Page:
While the rate at which companies expected to increase permanent staffing grew during the first half of 2021, companies became more cautious from August through October 2021 over concerns of impacts from the Delta variant. Growth expectations returned starting in November and December 2021 prior to widespread concerns about Omicron.
Throughout the pandemic, plans for temporary and contract staffing have been more variable than those for permanent staffing. Most of the change in expectations for temporary and contract staffing were shifts from increased and decreased expectations. This variability is to be expected given the inherent flexibility the temporary labor provides and the ability for companies to adjust to changing conditions. In general, more companies were expecting increased temporary and contract staffing than decreased staffing through late 2020 and into 2021, at which expectations became steady with 10% expecting decreases and 20% expecting increases in temporary staffing. The increased stability in permanent staffing in late 2021 is reflected with a commensurate decrease in temporary staffing expectations at the same time. By December 2021 permanent and temporary / contract staffing level expectations began to resemble pre-pandemic expectations from February 2020.
Pandemic-related staffing impacts such as layoffs, furloughs, and reductions to benefits and salaries declined steadily through 2020 and into early 2021 with a temporary peak in March 2021 timed with the end of PPP loan coverage for many employers. As layoffs and furloughs declined through 2021, the proportion of employers reporting hiring freezes increased and remained steady at around 10% of employers for the last half of 2021. Active hiring picked up in Fall 2020 and accelerated through Summer 2021 but faded with the increasing impacts of the Delta variant, only to pick up again by the end of 2021.
Travel and Workplace Policies
Throughout 2020 and 2021, at least half of employers reported their employees were travelling or working in the field. From June 2020 through March 2021, more employers had travel and field restrictions than did not. Since March 2021, substantially more employers have had no restrictions on travel and field work than do, with only 17% reporting restrictions in December 2021.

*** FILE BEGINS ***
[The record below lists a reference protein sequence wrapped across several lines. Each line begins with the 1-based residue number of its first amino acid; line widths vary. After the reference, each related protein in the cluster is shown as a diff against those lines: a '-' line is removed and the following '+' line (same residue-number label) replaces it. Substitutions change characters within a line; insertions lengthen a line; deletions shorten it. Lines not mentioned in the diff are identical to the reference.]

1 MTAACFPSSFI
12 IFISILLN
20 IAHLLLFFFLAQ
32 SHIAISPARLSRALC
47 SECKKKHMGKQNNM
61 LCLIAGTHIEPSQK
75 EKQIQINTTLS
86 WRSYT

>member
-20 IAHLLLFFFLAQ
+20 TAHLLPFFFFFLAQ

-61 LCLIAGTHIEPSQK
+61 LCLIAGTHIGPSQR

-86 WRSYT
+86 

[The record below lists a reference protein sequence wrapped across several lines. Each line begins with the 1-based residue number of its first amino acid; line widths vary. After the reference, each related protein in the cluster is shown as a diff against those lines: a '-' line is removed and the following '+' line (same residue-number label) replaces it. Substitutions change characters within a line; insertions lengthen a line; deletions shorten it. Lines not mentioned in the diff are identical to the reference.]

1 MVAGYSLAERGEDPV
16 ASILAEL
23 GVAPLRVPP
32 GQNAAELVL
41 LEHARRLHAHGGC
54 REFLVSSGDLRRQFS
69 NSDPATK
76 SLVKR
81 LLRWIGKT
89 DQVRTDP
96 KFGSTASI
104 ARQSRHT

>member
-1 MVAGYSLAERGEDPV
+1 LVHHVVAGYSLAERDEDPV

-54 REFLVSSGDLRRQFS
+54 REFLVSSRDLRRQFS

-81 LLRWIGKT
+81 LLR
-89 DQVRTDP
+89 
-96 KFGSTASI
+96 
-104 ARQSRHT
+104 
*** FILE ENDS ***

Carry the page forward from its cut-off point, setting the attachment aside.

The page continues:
The proportion of employees travelling or conducting fieldwork declined from 61% in June 2020 to 39% in December 2021. A primary driver for not traveling or conducting fieldwork has been employees’ decisions not to do so. The prevalence of institutional policies preventing travel and fieldwork declined through 2020, with a peak in February 2021 that corresponded with an increase in governmental policies. Although institutional and governmental prohibitions diminished through 2021, the percentage of employers reporting employees not travelling or conducting fieldwork due to personal decisions persisted, ranging from 47% in May 2021 to 20% in November 2021.
While in-office work increased through 2020 with the re-opening of business activities, the percentage of employers offering remote work options declined only slightly. By the end of 2021, 78% of employers offered in-office work options, 91% offered remote work, and over three-quarters of employers offered remote-first work policies (i.e., employees having the option to choose their work location). Access to field sites and labs also increased through 2020 with easing of facility restrictions, and by December 2021, 78% of employers allowed for field activities and site visits and 43% provided lab access. The lower percentage of employers offering lab access is reflective of the limited number of companies with lab facilities.